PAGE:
On the Libyan Crisis… Exclusive Interview with Aguila Saleh, Head of the Libyan House of Representatives
We publish this exclusive interview with Aguila Saleh, president of the Libyan Chamber of Representatives. Mr Saleh agreed to an interview with Stractegia to tell us more about the most important current affairs in Libya. The original version of this interview is in Arabic, and you can read it by clicking here: http://stractegia.com/fr/archivos/2662. What follows is a summary of the main points that have been stressed by Aguila Saleh in this interview.
Firstly, Aguila Saleh tells us that the Chamber of Representatives is a legislative body that deals with many issues, particularly important: such as leading mediations between tribes, and serving as a facilitator and a convener for the different actors of the Libyan society to get closer and work together. In addition, Aguila Saleh says that the Chamber of Representatives tries to fulfill the expectations of Libyans to separation of powers and the application of laws by independent courts. According to Saleh, Libyan revolutionaries’ wishes happen to coincide with these notions as well.
The President of the Chamber of Representatives considers that the only way ahead for benefitting from a state with strong institutions comes through the adoption of precise legal and constitutional bases. Saleh considers that the fact that the Chamber of Representatives was late in adopting the Law on the Constitutional referendum was not only due to disagreements between deputies; the rejection by the representatives of the province of Cyrenaica of both the Constitution and the Law on the referendum also had an important impact. These representatives fear that the fact that the inhabitants of the province of Tripolitania outnumber the people of Cyrenaica would have a negative impact when it comes to their rights and their representation.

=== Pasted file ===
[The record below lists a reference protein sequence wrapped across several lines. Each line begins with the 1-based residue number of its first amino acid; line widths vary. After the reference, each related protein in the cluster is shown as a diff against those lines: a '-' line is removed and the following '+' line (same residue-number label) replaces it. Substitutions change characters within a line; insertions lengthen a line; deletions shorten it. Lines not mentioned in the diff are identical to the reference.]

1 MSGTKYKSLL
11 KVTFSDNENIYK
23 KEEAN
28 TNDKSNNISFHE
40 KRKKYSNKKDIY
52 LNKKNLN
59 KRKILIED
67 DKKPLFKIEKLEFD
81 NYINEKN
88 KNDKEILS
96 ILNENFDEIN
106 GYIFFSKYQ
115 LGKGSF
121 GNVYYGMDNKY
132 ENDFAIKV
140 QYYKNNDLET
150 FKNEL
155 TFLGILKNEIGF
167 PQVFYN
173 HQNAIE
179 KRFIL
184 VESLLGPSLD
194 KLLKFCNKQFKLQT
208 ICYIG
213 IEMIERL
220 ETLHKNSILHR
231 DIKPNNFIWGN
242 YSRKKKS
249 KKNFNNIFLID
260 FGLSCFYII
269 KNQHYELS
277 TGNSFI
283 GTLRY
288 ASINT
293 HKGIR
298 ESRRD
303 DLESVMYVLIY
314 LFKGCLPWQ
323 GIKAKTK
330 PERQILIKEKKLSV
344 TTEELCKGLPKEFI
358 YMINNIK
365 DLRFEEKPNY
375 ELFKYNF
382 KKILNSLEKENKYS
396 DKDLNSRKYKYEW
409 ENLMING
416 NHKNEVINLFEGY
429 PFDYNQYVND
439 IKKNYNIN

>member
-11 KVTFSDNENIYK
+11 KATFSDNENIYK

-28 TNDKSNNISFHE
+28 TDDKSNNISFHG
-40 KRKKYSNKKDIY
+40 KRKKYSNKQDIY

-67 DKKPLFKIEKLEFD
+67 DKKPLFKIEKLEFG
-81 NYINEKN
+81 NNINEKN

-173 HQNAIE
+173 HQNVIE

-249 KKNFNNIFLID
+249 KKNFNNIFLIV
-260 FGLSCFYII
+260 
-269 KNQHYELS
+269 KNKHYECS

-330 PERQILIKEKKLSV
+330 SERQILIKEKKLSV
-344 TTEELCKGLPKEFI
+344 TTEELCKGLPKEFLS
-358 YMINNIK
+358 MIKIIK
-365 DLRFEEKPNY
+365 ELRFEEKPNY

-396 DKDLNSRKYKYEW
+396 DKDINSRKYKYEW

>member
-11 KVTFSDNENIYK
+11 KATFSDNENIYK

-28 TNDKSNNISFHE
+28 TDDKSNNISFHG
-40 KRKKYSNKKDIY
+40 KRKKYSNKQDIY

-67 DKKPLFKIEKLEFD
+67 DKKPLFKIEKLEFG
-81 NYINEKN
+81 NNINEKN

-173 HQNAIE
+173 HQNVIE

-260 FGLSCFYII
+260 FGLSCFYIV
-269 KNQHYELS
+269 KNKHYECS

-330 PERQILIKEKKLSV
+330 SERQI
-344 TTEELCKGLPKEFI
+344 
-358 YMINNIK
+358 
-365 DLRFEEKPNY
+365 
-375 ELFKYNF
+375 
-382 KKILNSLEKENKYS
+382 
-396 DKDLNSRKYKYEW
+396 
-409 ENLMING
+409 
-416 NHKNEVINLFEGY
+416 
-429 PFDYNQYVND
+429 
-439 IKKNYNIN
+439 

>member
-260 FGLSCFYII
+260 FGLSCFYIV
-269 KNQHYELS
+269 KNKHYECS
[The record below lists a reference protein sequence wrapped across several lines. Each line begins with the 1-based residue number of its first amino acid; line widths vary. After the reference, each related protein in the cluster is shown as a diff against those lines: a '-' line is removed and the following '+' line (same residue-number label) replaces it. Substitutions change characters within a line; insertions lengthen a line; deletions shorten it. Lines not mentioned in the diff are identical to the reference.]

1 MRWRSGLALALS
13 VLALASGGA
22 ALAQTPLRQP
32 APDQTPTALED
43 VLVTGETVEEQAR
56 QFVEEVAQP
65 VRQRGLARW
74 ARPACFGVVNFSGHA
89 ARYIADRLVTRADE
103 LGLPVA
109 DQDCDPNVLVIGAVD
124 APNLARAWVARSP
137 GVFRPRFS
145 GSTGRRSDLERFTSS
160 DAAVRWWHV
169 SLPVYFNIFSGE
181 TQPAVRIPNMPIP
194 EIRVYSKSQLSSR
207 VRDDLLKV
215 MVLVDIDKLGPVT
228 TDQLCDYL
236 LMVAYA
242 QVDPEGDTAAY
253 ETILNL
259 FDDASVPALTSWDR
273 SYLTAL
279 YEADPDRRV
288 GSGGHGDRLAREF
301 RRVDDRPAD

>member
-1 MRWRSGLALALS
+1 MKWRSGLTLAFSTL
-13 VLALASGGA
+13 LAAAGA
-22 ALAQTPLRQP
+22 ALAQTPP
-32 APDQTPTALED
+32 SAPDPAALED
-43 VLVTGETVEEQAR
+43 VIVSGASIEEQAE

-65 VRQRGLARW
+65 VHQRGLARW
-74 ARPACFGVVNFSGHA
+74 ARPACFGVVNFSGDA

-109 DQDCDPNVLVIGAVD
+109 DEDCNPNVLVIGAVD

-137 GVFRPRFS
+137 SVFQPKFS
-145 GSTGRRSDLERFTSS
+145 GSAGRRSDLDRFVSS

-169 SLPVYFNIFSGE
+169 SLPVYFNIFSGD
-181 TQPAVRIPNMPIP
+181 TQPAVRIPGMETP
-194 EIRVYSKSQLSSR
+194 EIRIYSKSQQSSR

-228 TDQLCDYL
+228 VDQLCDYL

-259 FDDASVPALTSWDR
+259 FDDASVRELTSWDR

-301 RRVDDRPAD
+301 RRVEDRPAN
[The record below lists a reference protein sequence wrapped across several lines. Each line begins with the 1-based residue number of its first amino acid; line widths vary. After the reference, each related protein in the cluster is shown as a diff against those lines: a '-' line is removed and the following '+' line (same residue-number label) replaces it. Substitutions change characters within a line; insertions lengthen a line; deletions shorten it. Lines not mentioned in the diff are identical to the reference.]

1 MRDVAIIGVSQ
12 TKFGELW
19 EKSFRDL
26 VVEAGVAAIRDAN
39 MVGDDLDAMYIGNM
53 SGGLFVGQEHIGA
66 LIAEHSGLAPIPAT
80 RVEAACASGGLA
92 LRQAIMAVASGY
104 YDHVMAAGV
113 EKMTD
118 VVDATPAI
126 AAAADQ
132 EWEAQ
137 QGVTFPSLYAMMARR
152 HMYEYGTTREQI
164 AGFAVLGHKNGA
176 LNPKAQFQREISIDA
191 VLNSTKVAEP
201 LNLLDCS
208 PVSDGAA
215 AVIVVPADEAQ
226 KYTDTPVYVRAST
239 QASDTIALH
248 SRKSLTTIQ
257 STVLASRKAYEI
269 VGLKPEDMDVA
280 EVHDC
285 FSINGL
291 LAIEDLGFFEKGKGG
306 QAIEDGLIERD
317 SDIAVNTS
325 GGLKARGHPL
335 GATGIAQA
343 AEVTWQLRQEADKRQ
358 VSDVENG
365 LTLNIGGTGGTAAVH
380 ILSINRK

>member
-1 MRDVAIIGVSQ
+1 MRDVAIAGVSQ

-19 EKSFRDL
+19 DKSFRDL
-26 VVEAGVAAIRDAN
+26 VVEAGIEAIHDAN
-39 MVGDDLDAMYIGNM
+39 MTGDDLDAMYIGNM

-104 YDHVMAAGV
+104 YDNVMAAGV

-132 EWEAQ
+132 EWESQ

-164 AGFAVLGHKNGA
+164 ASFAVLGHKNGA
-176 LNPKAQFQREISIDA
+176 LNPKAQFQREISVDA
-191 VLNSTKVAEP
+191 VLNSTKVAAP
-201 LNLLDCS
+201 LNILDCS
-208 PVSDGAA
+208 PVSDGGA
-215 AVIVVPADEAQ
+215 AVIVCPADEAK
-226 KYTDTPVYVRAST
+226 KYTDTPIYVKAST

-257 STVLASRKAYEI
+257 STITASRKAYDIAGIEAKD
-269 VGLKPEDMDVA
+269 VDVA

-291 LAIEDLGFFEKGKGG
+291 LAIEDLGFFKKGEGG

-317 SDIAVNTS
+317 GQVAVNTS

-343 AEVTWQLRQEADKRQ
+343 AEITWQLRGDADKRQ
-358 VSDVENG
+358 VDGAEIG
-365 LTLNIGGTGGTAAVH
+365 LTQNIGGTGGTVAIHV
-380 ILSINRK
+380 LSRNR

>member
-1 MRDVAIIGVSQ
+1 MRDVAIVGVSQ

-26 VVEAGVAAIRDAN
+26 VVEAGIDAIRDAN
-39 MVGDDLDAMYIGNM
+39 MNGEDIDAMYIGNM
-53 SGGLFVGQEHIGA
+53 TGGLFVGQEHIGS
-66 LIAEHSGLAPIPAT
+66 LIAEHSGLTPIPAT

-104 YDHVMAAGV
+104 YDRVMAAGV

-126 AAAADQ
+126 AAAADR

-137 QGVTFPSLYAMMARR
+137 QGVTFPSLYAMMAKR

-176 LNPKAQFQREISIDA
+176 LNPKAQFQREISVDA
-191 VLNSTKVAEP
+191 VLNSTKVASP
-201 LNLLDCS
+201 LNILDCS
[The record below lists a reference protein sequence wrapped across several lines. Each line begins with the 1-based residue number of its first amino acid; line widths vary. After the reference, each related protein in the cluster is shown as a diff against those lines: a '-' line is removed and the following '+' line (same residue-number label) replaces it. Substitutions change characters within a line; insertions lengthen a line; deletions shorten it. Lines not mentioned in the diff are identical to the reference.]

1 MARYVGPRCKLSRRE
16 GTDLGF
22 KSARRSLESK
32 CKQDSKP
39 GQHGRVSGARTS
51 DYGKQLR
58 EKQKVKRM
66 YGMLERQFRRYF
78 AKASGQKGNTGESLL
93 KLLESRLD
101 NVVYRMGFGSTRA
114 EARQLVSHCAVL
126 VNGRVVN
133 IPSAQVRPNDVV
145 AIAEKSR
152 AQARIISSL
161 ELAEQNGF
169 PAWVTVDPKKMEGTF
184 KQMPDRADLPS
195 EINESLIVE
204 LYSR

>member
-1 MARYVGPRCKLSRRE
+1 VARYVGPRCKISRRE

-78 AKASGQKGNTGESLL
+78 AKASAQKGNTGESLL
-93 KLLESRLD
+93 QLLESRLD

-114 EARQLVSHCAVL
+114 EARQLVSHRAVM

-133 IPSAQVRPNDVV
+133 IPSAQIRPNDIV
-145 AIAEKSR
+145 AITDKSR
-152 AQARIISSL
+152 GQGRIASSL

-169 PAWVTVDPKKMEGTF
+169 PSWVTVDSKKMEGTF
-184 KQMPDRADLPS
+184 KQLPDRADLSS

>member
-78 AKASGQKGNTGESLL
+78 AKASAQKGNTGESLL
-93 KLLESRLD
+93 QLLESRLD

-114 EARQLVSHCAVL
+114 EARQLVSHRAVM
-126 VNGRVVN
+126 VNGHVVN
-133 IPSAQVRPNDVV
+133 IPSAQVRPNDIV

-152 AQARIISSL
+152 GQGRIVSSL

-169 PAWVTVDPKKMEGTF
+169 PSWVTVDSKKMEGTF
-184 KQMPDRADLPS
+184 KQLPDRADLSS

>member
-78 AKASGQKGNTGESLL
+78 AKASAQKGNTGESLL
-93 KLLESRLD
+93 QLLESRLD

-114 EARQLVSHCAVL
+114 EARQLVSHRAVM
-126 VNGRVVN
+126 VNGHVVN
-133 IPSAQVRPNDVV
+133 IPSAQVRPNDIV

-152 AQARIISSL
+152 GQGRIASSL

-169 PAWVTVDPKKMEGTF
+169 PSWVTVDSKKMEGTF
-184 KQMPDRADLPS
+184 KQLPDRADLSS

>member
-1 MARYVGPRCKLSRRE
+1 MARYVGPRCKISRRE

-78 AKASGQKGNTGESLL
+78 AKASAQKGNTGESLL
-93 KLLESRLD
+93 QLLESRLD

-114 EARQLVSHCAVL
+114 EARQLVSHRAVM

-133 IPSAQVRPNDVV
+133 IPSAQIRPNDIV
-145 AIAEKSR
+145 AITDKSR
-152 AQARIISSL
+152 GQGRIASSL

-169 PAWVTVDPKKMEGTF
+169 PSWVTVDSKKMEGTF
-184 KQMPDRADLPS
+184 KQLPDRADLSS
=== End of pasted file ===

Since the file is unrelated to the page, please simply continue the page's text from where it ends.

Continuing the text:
Aguila Saleh also reminds us of the fact that an agreement had been reached over the division of Libya in three electoral districts: Tripolitania, Cyrenaica and the Fezzan. That being said, disagreements continued among deputies, and this led to 130 deputies out of 210 to vote in favor of organizing a special session to discuss about the Constitution and the referendum Law.
Saleh refers to how certain national and foreign actors are actors undermining the process because of their favoring the Libyan status quo. Additionally, Saleh justifies his rejection, about two years ago, to Prime minister Fayez Sarraj and his government, since he considered, at that time, that neither Sarraj nor his ministers were fit for governing Libya, at a time where the country was undergoing huge difficulties. Saleh adds that, from what he sees, events proved him to be right.
Regarding the sanctions that the European Union has adopted against him, the President of the Chamber of Representatives argues that they are not justified at all; he believes that they have no legal basis and that they are only meant to punish him for not having recognized Fayez Sarraj and his government.
Aguila Saleh sees that the Government of National Accord is the main responsible for the events that have occurred lately in Tripoli. He considers that the Government was wrong in giving legitimacy to the armed militias that are based in Tripoli and using them to protect itself,while it should have disarmed them.
Finally, Saleh says that he is always happy to work with his adversaries. But when asked why he refuses meeting with the head of the High Council of State, Khalid Mishri, the President of the Chamber of Representatives justifies his stance referring to legal considerations. Aguila Saleh considers that, since the Chamber of Representatives has not accepted, so far, the Libyan Political Agreement, this implies that the President of the Parliament cannot meet with somebody that claims to have a title that the Chamber of Representatives does not legally recognize.